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Vaccine. 2011 Jan 29;29(5):994-9. doi: 10.1016/j.vaccine.2010.11.085. Epub 2010 Dec 8.

Parental decline of pneumococcal vaccination and risk of pneumococcal related disease in children.

Author information

1
Institute for Health Research, Kaiser Permanente Colorado, Denver, CO 80237-8066, USA. jason.m.glanz@kp.org

Abstract

BACKGROUND:

An increasing number of parents are choosing to decline immunizations for their children. This study examined the association between the parental decision to decline pneumococcal conjugate (PCV7) vaccinations and the risk of hospitalization due to pneumococcal disease or lobar pneumonia in children.

METHODS:

We conducted a case-control study nested within a cohort of children enrolled in the Kaiser Permanente Colorado (KPCO) health plan between 2004 and 2009. Each child hospitalized with pneumococcal disease or lobar pneumonia (n=106) was matched to 4 randomly selected controls (n=401). Cases were matched to controls by age, sex, high-risk status, calendar time, and length of enrollment in KPCO. Disease status and parental vaccination decisions were validated with medical record review. Cases and controls were classified as vaccine decliners or vaccine acceptors.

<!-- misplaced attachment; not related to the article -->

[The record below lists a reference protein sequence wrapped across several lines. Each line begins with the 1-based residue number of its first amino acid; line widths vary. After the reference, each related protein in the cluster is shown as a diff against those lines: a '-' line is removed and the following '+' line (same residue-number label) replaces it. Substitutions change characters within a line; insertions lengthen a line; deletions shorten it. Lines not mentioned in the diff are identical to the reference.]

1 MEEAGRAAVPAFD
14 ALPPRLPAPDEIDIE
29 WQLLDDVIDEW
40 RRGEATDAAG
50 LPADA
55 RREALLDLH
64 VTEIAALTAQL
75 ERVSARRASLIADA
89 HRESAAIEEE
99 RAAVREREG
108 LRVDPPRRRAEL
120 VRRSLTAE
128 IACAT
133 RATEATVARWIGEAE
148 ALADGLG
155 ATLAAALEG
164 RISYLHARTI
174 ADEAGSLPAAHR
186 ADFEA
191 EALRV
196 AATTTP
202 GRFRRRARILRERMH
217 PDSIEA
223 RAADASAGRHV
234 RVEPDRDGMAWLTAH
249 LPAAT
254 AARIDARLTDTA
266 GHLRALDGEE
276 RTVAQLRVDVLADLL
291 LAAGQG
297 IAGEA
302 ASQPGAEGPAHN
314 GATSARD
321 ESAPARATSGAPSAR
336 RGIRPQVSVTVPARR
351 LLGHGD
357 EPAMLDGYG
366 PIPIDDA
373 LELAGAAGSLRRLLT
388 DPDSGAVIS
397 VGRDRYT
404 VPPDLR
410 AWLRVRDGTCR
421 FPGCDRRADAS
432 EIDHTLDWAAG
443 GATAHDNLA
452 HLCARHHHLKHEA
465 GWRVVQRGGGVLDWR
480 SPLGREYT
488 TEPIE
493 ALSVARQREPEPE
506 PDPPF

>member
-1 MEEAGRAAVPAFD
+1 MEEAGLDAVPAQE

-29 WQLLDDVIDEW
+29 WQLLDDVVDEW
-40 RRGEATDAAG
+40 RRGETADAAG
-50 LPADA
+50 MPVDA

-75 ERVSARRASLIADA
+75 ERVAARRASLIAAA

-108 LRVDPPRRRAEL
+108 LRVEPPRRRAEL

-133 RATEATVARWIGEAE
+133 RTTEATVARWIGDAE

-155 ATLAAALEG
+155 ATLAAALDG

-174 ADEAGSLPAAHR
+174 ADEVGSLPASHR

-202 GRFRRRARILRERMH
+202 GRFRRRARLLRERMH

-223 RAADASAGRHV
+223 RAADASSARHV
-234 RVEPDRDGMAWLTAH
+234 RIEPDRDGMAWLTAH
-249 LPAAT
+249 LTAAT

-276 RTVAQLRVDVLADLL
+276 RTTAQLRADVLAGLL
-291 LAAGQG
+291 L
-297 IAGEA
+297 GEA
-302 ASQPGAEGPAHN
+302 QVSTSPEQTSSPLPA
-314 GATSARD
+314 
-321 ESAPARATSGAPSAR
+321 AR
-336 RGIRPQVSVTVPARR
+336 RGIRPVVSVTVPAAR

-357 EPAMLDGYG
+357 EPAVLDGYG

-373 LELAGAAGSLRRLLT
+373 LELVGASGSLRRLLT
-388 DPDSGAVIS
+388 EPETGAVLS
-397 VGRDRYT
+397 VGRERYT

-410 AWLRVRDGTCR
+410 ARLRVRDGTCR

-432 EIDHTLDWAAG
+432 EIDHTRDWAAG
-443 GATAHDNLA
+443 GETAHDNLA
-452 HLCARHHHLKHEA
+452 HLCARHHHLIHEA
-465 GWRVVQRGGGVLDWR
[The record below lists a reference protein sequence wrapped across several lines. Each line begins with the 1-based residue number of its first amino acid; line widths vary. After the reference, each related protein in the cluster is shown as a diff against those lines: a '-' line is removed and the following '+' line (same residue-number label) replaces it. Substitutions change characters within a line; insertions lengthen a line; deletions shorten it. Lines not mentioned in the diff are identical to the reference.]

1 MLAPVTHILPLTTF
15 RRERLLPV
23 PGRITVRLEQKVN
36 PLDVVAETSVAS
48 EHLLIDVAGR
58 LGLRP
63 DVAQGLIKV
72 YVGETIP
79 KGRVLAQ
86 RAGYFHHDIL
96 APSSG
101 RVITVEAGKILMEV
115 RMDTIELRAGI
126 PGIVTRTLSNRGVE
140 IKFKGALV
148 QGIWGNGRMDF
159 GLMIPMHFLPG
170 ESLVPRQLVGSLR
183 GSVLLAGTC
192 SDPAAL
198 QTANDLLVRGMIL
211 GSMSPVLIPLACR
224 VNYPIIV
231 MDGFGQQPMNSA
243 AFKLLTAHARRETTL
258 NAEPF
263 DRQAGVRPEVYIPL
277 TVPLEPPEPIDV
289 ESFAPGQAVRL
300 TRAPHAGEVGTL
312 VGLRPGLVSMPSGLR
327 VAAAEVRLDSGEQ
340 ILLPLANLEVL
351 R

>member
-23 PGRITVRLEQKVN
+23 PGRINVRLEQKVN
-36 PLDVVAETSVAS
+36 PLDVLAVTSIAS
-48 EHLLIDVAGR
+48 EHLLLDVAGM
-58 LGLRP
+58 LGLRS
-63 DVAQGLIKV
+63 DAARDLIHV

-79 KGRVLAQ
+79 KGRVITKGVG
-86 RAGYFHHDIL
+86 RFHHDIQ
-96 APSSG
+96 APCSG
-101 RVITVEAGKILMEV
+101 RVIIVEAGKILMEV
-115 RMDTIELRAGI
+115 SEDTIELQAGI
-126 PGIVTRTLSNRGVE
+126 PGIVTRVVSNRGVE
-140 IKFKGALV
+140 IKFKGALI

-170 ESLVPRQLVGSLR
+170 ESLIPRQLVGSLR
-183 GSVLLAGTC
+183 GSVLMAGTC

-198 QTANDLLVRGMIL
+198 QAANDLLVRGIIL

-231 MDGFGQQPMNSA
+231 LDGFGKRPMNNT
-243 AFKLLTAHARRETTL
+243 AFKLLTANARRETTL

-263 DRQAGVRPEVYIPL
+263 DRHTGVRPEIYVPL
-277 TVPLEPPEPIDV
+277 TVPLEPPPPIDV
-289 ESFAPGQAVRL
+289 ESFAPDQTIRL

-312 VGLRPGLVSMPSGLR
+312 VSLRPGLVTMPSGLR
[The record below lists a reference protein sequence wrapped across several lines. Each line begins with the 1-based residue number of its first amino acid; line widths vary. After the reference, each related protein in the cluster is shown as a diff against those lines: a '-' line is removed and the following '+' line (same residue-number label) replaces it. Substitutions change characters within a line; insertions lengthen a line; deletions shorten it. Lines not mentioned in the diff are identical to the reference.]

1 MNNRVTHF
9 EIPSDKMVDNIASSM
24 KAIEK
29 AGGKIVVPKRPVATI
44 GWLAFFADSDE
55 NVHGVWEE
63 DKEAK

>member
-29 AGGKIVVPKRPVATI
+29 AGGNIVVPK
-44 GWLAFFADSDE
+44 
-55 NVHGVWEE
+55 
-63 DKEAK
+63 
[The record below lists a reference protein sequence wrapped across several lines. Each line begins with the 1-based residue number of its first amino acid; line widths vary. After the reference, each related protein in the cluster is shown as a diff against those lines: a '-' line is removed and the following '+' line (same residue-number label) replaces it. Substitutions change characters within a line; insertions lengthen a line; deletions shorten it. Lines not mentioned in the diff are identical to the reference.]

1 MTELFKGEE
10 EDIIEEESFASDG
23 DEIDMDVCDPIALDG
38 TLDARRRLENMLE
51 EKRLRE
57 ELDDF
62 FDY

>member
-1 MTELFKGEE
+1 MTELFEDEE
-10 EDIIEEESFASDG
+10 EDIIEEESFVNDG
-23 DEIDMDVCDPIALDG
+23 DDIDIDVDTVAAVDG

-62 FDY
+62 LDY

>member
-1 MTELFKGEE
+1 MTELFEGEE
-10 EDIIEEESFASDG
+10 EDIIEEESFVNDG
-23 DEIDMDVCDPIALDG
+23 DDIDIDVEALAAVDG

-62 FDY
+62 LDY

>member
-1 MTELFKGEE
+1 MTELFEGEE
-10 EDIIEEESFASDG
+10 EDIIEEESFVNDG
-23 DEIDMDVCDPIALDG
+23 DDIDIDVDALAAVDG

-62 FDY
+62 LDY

RESULTS:

Among 106 cases, there were 6 (6%) PCV7 vaccine decliners; among 401 controls, there were 4 (1%) vaccine decliners. Children of parents who declined PCV7 immunization were 6.5 times (OR=6.5; 95% CI=1.7, 24.5) more likely to be hospitalized for invasive pneumococcal disease or lobar pneumonia than vaccinated children.

CONCLUSIONS:

Parental decline of pneumococcal vaccination apparently increases the risk for hospitalization due to pneumococcal disease or lobar pneumonia in children. Providers can use this information when helping parents weigh the benefits and risks of immunizing their children.

PMID:
21145372
PMCID:
PMC3026079
DOI:
10.1016/j.vaccine.2010.11.085
[Indexed for MEDLINE]
Free PMC Article

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